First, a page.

Space Precinct, episode 10: “Seek and Destroy”

Buckle up, folks, because this episode’s plot is a *wild* ride.

A Tarn and a human are brutally murdered. They both work for the same company, they both own dogs, and a strange alien of the latex-prosthetics-and-human-eyes type was seen near both crime scenes. When Brogan and Haldane track him down, he kidnaps Brogan and tells him that his planet was invaded by some aliens called the Omeara (believe me, I keep wanting to put in an apostrophe), and Demeter City is next unless he stops them. For some reason Brogan actually believes this guy. After a third murder, Haldane and Brogan discover that all three victims were on the board of a company called Demeter Dogs, which claims to have developed a vaccine to protect dogs against Creon Fever, which is otherwise fatal to them (still with me?) and is now also selling Golden Retrievers to the people of Demeter City. As our hero cops work out that the dogs have a silicone chip implanted in their brains which can be triggered by a combination of the “vaccine” and a remote-control device, the O’Meara, sorry, Omeara, have identified Brogan and plot to murder him by giving his daughter one of the Demeter Dogs. The dog is triggered and it takes Brogan and Haldane far too long to hit on the idea of breaking the remote control, which they do before it savages the Brogan offspring of course. The bad guys are brought to justice and the vigilante strolls off into the sunset, but the Brogans can’t keep the dog because a) the vaccine was a fake, and b) episodic series have a reset button.

This one’s gone to the dogs.

I have many questions, of course, like, why bother with the fake vaccine at all and not just have the silicone chip trigger, and why everyone seems so chill with Vigilante Man who at the very least has obstructed police proceedings, and why the O’Meara, sorry, Omeara, are killing off people who are collaborating with them. But they will not be answered.

High points include learning that on Demeter City, rather than working up a sketch of a suspect from witness’ statements, they just get a Tarn to scan the witness’ memory and print off a picture. Which is sort of cool. 

The O’Meara, sorry, Omeara, look suspiciously like Lord Voldemort, though I can’t find any direct connections between the effects teams on the early Harry Potter movies and this one (the effects director on this series is Neill Gorton, later to do an awful lot of Doctor Who, but as far as I can tell he never worked on Harry Potter, or at least won’t admit to it on his CV). The attack dog puppet is hilariously fake-looking.

Also, I actually spotted a non-White extra in the police station, but it is still a bit of a mayonnaise festival around there. 

I’m in Foundation again!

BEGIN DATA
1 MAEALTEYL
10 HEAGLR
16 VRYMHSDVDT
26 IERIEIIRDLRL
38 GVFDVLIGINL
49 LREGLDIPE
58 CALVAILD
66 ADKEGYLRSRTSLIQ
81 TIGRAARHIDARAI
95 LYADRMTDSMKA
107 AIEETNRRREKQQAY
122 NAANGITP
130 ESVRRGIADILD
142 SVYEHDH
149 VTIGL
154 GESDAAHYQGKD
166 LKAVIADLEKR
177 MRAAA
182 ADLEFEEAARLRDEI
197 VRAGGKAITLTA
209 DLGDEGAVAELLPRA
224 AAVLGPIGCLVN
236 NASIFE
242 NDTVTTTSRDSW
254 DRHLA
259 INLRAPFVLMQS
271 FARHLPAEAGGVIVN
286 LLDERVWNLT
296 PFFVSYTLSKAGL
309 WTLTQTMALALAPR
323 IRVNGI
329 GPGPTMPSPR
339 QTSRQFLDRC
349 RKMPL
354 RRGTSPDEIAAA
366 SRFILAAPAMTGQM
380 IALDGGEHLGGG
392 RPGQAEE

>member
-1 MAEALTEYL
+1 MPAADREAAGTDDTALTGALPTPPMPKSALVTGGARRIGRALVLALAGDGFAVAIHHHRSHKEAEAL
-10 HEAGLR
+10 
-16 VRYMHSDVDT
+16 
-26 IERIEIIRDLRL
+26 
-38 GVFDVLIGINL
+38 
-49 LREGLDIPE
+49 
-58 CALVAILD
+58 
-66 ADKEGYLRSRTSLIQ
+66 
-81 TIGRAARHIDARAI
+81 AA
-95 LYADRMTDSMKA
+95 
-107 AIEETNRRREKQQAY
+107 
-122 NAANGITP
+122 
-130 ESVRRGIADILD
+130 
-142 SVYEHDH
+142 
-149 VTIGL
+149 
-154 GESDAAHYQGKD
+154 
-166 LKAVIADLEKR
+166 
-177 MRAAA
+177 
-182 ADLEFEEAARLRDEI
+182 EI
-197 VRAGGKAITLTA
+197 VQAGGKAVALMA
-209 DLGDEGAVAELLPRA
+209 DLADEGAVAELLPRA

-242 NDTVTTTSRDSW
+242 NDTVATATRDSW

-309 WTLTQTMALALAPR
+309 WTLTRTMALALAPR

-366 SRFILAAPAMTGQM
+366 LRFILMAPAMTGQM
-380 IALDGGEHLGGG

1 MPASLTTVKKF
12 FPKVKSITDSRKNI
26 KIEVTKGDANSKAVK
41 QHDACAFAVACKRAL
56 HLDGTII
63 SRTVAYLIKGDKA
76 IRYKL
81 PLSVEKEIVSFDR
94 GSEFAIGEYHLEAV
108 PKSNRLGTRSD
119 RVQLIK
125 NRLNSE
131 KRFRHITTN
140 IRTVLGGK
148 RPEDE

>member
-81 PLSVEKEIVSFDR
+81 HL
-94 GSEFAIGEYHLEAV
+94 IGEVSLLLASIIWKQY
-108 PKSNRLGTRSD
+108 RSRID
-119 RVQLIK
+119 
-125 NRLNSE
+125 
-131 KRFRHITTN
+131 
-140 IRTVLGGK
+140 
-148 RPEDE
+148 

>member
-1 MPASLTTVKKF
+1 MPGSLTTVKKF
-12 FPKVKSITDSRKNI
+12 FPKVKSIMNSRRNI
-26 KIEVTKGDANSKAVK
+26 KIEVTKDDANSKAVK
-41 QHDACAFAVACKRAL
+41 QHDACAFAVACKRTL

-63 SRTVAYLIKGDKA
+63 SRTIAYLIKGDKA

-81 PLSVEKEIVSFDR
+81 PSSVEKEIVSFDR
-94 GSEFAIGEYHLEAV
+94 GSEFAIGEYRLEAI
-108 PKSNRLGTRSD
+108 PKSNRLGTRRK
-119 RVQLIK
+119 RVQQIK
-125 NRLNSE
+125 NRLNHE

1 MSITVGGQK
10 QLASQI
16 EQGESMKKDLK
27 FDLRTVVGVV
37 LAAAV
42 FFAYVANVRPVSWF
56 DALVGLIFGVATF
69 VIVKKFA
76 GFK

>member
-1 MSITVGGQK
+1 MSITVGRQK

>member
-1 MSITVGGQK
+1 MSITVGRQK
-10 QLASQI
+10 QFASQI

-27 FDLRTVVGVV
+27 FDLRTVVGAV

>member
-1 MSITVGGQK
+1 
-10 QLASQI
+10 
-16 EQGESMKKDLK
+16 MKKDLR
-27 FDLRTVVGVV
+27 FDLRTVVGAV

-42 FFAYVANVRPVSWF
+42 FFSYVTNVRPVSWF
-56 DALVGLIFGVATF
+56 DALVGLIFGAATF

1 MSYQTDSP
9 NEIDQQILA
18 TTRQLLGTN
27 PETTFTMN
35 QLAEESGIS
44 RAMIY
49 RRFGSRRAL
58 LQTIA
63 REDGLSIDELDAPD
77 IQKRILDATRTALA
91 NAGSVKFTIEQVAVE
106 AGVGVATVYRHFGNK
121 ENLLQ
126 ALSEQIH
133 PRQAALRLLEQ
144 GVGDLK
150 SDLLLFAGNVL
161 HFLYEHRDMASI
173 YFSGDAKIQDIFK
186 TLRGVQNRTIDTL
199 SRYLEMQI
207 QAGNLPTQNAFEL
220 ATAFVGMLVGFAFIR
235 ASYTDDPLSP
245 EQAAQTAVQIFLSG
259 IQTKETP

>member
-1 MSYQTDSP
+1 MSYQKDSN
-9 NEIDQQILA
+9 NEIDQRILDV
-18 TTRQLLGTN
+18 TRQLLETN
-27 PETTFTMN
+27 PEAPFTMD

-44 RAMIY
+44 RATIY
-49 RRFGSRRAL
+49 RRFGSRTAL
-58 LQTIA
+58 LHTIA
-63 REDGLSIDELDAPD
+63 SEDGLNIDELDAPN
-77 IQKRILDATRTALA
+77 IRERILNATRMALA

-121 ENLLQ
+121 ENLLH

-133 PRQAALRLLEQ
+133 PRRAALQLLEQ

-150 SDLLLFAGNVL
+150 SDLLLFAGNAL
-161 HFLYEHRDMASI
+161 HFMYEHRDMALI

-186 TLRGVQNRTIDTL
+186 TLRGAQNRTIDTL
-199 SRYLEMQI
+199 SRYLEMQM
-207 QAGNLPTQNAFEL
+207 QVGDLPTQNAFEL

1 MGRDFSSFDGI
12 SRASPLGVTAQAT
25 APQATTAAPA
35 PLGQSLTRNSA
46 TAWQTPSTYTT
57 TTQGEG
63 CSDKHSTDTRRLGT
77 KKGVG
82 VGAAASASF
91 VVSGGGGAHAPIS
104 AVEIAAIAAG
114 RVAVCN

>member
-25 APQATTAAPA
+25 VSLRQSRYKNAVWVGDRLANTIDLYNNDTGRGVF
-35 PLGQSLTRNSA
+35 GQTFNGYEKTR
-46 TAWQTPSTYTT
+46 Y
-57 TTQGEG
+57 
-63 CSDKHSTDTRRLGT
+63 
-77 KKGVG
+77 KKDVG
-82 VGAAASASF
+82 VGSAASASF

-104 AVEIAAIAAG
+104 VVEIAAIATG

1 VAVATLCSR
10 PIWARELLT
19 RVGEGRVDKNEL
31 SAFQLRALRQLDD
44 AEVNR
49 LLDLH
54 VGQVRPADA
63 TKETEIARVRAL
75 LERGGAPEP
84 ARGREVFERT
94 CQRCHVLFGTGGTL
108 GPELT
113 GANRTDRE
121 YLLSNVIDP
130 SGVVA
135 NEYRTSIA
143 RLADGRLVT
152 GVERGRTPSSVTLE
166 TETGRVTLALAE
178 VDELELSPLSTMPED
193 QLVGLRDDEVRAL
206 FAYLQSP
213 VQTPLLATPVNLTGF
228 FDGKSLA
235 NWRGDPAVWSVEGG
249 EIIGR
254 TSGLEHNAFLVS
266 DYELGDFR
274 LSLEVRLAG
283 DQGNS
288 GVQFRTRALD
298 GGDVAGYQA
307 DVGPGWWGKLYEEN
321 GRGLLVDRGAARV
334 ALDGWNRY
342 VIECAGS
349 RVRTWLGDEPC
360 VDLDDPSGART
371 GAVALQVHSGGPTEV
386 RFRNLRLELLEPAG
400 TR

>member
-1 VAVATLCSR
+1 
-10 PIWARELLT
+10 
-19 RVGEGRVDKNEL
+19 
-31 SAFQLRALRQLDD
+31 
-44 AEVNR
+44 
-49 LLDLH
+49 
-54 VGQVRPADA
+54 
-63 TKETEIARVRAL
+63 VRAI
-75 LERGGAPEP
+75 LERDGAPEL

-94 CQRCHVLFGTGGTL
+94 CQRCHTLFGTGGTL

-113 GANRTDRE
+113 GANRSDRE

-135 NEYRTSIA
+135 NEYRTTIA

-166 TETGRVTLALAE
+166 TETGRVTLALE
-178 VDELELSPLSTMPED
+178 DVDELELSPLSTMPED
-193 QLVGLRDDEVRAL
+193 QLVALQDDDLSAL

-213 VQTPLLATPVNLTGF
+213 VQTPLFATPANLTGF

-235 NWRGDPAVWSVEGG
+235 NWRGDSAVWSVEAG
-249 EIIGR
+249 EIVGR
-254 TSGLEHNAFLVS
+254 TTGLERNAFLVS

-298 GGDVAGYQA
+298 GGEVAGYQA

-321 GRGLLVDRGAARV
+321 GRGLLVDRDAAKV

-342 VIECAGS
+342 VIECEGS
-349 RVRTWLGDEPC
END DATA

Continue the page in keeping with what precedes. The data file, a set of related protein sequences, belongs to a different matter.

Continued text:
I’m deeply honoured to have an article comparing “Doctor Who: The Mutants” and Nigel Kneale’s “The Stone Tape” in the 50th anniversary issue of Foundation, the oldest science fiction studies journal! In due course it will be available online, but if you can’t wait (and/or want to support the Science Fiction Foundation’s activities), you can get your copy by joining here.

Guest blogging on “Gangsters”

This month, I’m guest blogging for the Oxford Doctor Who Society about one of my very favourite series: “Gangsters”, the Birmingham-made surrealist postcolonial crime drama you might not have heard of, but which runs through the DNA of every series you love, including Doctor Who! Read it here— you can buy a print copy of the society magazine at the link too!

Guest blogging!

As well as being an anthropologist, a writer and a teacher, I also like to make miniatures. In that capacity, I’m a guest blogger on the Glasgow In 2024 Worldcon Bid page today, teaching you how to make a tiny armadilo! Click the link to create your own.

Also, Alan Stevens and I have a new fun listicle up on the Kaldor City Doctor Who reviews page, taking apart the 1970s story “The Mind of Evil”… if you like the snarky TV reviews on here, you might want to check them out.


Robots of Death: The Stage Play

People who’ve read my book The Black Archive #43: The Robots of Death (and if you haven’t, you can buy it at the link), may remember that I talk about a stage adaptation of the classic Doctor Who story which was produced in 2012. Well, as a bonus, someone’s only gone and found some footage of Paul Darrow in the inaugural performance!

More Praise for “The Black Archive #43: The Robots of Death”

My book gets the nod from We Are Cult! Pull quote:

“Though very few points in the series’ history are as highly regarded as The Robots of Death, Fiona Moore’s newly released Black Archive volume about the story – the 43rd in the series – nonetheless offers a fresh and compelling analysis.”

Read it here.

The Black Archive #43: The Robots of Death

It’s not quite out yet, but my monograph on Doctor Who: The Robots of Death for The Black Archive is now available for pre-order (and will be out on 4 May).   It features chapters on Expressionist design; the literary roots of the story in Asimov, Herbert, Simak and others; themes of class and power in the SF writing of Chris Boucher; the history of colour-blind casting in British television; and the Voc robots’ afterlives in comics, audio plays and theatre. In short, if you’re a regular reader of this blog, you’ll love it! Click the link to get your copy.

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